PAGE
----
First and foremost, James Franklin is a football coach, and in less than three weeks he will finally take to the sidelines for the first time as the head coach at Penn State.
Hired in February to replace Bill O'Brien, Franklin has been a whirlwind.
He is seemingly everywhere, talking up the university, its academic and athletic programs, and especially its football program.
He has already proven to be an unabashed supporter of everything about Penn State, a staunch family man, a skillful motivator, and a relentless recruiter.
Now it's time to play some football.
Franklin opened his first pre-season camp after this year's annual Media Day on Monday afternoon, and now the focus has switched squarely onto the Nittany Lions' performance on the field.
"Obviously, very exciting," Franklin said at the start of his press conference. "It's been seven months since we arrived, and we've gotten a lot of work done in a short period of time. It's exciting to get going, working with these guys day in and day out.
"The staff has done a great job of preparing. The players have been unbelievable. We are going to prepare for Central Florida, and last night I addressed the team that it will be here before we know it.
"Our focus right now is on becoming the best Penn State we can be, but there will come a point, about two weeks into camp, where we will flip the switch and start game preparation for Central Florida."
All Penn State fans know about the constraints under which the football team has been working. The scholarship limits and bowl ban are still in effect, albeit somewhat eased by the NCAA last fall. The team will have 10 fewer scholarship players than any team it plays, and the Lions will have to rely on many young and inexperienced players — probably even some true freshmen and walk-ons — to supply depth to the 15 returning starters and 38 lettermen.
"What is interesting is that there are similarities (with his first Vanderbilt camp)," Franklin said, "from a depth perspective but for different reasons. The same problem. One of the things different at Penn State is that here we have a walk-on tryout and 175 guys show up. That creates opportunities. Numbers are a powerful thing, just like 107,000 people in the stadium is a powerful tool, having 175 guys show up for a tryout allows us to be really selective.
"We all know there are walk-ons all over the country who have had huge impacts and even gone on to play in the NFL, so we're excited about the effects those guys are going to have on our program."
Franklin and his assistants also addressed the two areas that have the most pressing needs going into the 2014 season — offensive line and wide receiver.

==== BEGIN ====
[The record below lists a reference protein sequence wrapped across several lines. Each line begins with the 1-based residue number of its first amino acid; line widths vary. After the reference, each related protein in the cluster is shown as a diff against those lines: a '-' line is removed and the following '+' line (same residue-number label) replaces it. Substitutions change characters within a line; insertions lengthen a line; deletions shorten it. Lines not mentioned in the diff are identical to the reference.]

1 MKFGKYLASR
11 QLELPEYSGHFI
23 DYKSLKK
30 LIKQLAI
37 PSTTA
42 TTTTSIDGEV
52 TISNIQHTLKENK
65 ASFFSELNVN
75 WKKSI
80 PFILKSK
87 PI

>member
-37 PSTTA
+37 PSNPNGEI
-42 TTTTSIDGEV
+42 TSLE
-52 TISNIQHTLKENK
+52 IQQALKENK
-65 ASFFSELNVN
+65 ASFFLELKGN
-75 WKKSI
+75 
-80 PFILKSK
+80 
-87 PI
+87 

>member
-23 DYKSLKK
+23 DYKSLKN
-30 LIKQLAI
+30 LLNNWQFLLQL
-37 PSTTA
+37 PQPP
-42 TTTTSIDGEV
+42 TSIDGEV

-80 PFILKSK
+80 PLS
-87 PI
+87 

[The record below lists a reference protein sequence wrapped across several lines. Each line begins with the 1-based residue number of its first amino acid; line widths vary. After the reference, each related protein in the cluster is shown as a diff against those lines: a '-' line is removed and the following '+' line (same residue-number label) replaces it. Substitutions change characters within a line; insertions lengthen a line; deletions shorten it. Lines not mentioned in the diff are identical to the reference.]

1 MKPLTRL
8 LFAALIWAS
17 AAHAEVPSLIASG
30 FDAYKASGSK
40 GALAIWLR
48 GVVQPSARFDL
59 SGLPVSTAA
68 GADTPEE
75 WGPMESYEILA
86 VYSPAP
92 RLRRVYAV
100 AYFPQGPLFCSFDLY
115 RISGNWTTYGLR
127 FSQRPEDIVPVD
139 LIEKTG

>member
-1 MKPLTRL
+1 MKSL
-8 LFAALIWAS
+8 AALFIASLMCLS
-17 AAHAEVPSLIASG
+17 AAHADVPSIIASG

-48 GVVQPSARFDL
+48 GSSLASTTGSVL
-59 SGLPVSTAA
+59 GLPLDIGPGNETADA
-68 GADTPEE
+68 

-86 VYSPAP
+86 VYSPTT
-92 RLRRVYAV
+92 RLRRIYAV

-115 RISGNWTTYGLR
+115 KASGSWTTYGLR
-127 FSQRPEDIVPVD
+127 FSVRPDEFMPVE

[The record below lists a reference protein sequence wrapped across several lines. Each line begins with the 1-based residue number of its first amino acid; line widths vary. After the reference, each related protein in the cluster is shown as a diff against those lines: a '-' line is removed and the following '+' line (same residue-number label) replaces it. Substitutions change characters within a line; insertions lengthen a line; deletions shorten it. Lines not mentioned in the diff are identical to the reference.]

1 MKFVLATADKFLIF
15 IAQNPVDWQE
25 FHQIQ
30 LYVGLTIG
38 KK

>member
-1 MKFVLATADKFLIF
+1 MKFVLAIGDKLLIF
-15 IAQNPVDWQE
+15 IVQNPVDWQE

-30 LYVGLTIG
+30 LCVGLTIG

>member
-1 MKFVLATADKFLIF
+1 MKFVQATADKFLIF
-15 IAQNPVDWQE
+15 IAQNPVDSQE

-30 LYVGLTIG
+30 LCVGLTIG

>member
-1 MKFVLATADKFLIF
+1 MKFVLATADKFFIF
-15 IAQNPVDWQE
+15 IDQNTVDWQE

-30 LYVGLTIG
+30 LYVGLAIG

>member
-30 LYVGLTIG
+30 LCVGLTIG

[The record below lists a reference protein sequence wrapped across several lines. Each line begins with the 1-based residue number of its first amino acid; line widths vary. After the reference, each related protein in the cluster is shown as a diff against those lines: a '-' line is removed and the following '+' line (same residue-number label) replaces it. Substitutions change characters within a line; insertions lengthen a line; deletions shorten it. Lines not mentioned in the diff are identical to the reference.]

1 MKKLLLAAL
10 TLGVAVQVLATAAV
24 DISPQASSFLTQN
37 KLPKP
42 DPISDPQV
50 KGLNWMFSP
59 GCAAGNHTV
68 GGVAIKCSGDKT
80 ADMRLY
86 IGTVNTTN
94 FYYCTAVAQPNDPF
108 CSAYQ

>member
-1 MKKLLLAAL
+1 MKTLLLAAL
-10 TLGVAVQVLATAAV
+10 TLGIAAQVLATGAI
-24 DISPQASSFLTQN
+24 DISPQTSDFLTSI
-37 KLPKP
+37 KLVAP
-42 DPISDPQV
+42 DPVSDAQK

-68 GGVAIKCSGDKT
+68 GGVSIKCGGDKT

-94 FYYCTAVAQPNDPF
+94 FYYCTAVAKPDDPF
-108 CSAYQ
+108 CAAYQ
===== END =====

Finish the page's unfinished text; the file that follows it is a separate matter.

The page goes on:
The offensive line seems especially critical. Sophomore quarterback Christian Hackenberg needs protection as well as time to throw, and running backs Bill Belton, Zach Zwinak, and Akeel Lynch need room to run. And that all begins with the O-line.
"I don't know if I feel any better or any worse (about the offensive line)," Franklin said. "We have some guys who have gotten bigger and stronger. I do think the fact that we have a defensive line that we have confidence in is going to be helpful because iron sharpens iron.
"They are going out there every day against what we think is a quality defensive line and it will show us where we're at. I do feel really good now in terms of what we are going to do calling the offense. We have a really experienced offensive line coach, and that is helpful.
"We have little bit better depth at center and guard, I think, than we do at tackle. That will be the challenge."
At wide receiver, it will be all about replacing the production of Allen Robinson, who was arguably the best receiver in the Big Ten the past two seasons.
"I actually think the make-up for what we lost will come from the tight ends," Franklin said. "That's where we have the most veteran players, and that's where we have the most experience and depth.
"I am excited about those young guys (wide receivers), but that's what it is right now. It's all based on what they did in high school and what they did when they arrived on campus, and what the other players are saying about them.
"Right now, it's purely just excitement based on potential. We'll see how things play out, but right now that production will have to come from the receivers returning and the tight ends."
The team, however, is not without its strong suits. Hackenberg, of course, Belton, Zwinak, Lynch, the defense in general (especially the D-line and backfield), the tight ends, and improved team speed. According to Franklin, 11 players run a sub-4.5 forty.
There will be a new punter, with the competition there crowded and fierce, and Sam Ficken returns as kicker, although he has competitors as well. As far as special teams in general -- a glaring area of weakness in 2013 — Franklin said that "everyone on the team" will have roles to play on those units.
So, in just a couple of weeks, it will be time to play. We will have to see if the enthusiasm and confidence that Franklin, his staff, and his team have shown so far will carry on to the field.
Central Florida counted as one of the Nittany Lions' losses last season, so it looks like we will begin to find that out what kind of talent Franklin's team has right away.